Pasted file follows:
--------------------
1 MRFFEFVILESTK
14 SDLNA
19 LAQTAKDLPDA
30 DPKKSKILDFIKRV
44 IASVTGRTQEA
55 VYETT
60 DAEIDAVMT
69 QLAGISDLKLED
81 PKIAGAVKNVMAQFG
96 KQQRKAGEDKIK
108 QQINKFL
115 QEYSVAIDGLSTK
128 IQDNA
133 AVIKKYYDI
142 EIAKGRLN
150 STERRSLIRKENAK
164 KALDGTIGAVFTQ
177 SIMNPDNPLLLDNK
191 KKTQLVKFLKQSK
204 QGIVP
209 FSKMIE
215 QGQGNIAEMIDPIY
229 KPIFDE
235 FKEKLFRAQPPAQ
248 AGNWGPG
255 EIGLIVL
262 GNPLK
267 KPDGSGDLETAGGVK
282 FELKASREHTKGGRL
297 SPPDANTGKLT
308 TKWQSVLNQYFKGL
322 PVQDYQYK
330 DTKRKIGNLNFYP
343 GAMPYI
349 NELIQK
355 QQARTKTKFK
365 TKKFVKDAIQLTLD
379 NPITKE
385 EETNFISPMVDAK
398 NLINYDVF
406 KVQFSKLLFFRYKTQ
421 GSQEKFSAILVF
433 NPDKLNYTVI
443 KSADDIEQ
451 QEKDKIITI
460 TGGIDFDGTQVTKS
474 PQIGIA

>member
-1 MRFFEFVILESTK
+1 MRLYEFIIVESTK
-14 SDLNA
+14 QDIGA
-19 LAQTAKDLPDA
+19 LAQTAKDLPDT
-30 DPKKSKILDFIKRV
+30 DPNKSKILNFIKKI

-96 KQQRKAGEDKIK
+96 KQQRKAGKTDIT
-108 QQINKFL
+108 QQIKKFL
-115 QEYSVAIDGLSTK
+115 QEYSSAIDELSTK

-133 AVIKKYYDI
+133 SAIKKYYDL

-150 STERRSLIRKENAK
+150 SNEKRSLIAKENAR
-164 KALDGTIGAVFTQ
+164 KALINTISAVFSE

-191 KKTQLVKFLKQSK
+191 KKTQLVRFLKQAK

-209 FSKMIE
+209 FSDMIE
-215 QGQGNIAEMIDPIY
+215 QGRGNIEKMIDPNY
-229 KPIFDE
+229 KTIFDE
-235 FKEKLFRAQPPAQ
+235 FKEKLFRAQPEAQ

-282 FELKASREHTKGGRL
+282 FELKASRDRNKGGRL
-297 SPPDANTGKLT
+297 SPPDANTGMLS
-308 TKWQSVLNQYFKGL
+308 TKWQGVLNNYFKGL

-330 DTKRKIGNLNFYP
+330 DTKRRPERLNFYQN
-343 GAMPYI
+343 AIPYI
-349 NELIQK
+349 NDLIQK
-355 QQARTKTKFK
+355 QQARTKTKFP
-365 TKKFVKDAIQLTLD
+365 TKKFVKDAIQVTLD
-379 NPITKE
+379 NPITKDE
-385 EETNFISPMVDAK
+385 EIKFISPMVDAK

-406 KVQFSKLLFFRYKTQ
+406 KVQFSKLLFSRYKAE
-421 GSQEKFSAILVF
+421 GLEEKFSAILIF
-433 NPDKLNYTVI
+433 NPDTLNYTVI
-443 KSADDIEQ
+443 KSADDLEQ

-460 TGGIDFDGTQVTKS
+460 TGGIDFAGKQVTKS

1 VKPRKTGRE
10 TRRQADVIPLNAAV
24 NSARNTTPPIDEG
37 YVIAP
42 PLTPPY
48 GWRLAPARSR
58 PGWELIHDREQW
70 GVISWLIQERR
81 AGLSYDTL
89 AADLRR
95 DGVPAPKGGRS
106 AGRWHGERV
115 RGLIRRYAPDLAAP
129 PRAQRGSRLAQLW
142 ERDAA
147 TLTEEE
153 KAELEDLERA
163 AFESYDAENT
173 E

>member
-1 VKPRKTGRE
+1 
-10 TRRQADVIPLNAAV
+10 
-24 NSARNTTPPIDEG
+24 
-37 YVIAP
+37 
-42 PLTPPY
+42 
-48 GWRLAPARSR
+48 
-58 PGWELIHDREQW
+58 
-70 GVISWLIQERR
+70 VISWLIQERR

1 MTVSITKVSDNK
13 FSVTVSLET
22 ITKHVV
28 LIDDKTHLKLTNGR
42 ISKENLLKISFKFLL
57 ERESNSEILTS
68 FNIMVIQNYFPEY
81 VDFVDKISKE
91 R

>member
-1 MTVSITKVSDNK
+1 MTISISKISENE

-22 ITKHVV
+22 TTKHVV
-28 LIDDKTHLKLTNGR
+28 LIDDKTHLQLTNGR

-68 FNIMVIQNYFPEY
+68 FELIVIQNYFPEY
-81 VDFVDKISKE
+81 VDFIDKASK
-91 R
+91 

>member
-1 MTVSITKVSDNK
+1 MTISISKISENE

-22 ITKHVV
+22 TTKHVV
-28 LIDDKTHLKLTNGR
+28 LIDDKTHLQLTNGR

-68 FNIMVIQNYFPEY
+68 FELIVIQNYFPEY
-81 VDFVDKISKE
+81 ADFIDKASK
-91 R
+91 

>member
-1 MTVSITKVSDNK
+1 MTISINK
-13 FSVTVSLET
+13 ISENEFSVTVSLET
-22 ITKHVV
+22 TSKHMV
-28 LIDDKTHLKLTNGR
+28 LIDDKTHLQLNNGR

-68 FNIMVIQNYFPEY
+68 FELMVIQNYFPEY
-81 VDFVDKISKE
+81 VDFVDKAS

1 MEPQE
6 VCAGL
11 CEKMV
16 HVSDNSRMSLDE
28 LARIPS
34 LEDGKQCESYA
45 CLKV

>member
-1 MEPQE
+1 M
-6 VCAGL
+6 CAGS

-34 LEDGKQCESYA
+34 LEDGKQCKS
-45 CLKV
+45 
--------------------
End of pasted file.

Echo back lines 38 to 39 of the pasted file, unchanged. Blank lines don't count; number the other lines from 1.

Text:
379 NPITKE
385 EETNFISPMVDAK